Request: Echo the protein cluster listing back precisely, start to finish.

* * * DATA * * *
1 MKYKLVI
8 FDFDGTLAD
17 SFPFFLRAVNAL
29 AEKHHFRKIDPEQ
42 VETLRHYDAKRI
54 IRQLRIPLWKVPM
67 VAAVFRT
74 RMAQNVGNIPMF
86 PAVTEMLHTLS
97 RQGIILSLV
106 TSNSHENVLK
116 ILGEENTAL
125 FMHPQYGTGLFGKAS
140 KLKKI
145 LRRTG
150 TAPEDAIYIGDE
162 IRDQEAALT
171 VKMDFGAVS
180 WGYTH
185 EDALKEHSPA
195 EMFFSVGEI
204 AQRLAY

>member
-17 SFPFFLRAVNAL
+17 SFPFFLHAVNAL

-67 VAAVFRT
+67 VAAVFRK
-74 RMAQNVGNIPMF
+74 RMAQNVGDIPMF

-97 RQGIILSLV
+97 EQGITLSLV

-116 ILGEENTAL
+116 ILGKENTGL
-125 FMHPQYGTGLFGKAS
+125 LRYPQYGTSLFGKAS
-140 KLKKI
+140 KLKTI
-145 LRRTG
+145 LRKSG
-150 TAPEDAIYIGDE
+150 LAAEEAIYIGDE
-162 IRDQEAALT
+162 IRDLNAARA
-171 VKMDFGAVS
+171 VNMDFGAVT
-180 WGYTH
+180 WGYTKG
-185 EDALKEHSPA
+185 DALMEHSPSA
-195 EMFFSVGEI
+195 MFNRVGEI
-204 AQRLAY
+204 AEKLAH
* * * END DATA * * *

1 MKYKLVI
8 FDFDGTLAD
17 SFPFFLRAVNAL
29 AEKHHFRKIDPEQ
42 VETLRHYDAKRI
54 IRQLRIPLWKVPM
67 VAAVFRT
74 RMAQNVGNIPMF
86 PAVTEMLHTLS
97 RQGIILSLV
106 TSNSHENVLK
116 ILGEENTAL
125 FMHPQYGTGLFGKAS
140 KLKKI
145 LRRTG
150 TAPEDAIYIGDE
162 IRDQEAALT
171 VKMDFGAVS
180 WGYTH
185 EDALKEHSPA
195 EMFFSVGEI
204 AQRLAY

>member
-17 SFPFFLRAVNAL
+17 SFPFFLHAVNAL

-67 VAAVFRT
+67 VAAVFRK
-74 RMAQNVGNIPMF
+74 RMAQNVGDIPMF

-97 RQGIILSLV
+97 EQGITLSLV

-116 ILGEENTAL
+116 ILGKENTGL
-125 FMHPQYGTGLFGKAS
+125 LRYPQYGTSLFGKAS
-140 KLKKI
+140 KLKTI
-145 LRRTG
+145 LRKSG
-150 TAPEDAIYIGDE
+150 LAAEEAIYIGDE
-162 IRDQEAALT
+162 IRDLNAARA
-171 VKMDFGAVS
+171 VNMDFGAVT
-180 WGYTH
+180 WGYTKG
-185 EDALKEHSPA
+185 DALMEHSPSA
-195 EMFFSVGEI
+195 MFNRVGEI
-204 AQRLAY
+204 AEKLAH